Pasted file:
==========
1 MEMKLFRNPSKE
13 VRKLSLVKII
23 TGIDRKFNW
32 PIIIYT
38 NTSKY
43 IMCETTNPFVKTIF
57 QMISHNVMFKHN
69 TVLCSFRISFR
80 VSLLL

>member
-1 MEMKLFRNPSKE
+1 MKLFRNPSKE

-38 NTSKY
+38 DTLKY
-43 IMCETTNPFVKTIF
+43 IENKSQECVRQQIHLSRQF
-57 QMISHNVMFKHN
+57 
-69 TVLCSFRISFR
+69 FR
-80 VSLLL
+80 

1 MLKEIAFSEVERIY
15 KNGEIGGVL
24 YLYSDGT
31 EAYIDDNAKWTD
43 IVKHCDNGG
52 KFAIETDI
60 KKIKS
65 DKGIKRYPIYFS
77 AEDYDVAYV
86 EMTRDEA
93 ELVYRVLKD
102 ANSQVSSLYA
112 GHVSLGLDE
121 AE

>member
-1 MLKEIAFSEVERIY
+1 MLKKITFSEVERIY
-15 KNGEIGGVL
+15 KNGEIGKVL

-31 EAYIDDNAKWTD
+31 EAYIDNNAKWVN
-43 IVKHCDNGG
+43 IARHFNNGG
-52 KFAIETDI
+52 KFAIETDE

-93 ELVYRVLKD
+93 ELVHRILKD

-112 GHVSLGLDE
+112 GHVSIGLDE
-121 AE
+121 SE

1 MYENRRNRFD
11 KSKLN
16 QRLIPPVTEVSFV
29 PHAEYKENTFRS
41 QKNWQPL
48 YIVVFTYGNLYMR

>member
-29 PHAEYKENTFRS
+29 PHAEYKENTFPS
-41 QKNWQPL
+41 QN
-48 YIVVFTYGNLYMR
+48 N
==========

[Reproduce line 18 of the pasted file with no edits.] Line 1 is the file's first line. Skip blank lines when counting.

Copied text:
+57 